When Lolly Galvin sold her clothing boutiques last year, she set out to raise $500 to perform random acts of kindness around Philadelphia. She ended up meeting a homeless man along Broad Street and asked him if he would like to get lunch with her.
“He said sure and packed up all his stuff right away,” Galvin said. “He did bring up a lot of issues with how hard it is. You can’t just walk into a place without an address and get a job.”
Since the beginning of the year, Galvin has been working on what she calls the Dignity Project. It’s now a nonprofit that focuses on assembling brown paper bags filled with necessities for homeless people: razors, nail clippers, hand warmers in the winter, socks, toothpaste and toothbrushes, lotion, shampoo, cotton swabs, bandages and tampons.
She’s close to the $10,000 fundraising goal she set to take a Dignity Tour to 12 cities, starting in May. In addition to Philadelphia, the tour would visit Washington, D.C.; New Orleans; Austin; New York City; San Francisco; Los Angeles; Seattle; Portland; Billings, Mont.; Detroit and Flint, Mich.
To donate, visit www.gofundme.com/payitforwardlive. People can also drop off donated items to The Unforgotten Haven, 1451 New Jersey 38, Hainesport Township.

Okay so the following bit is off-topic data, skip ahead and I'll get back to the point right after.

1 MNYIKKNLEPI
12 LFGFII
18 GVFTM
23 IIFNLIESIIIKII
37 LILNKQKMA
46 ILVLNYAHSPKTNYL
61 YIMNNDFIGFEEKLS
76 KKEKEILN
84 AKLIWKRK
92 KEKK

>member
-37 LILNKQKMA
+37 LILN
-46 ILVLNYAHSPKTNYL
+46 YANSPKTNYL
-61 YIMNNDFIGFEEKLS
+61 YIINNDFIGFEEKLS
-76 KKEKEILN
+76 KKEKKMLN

Galvin has spent time meeting LGBT homeless people. Often they’re young, she said. Galvin recalled one 19-year-old whose parents kicked her out when they found out she had a girlfriend.
“When your entire family says they’d rather see you on the streets than have contact with you, emotionally I’m sure the toll is much different,” Galvin said of homeless LGBT people.
In Philadelphia, 40 percent of homeless youth identify as LGBT, according to Valley Youth House, an Allentown-based nonprofit that helps young people with stable housing and life skills.
“I hear a lot about the statistics, but actually seeing the people makes a difference,” Galvin said. “People are very open to sharing.”
She added sometimes people ask her why she doesn’t typically take donations to homeless shelters. Galvin said shelters often have a problem with overcrowding, so she wanted to take her volunteering to the streets and help people on a one-on-one basis. With LGBT people, they may not feel comfortable coming out in a homeless shelter, she said.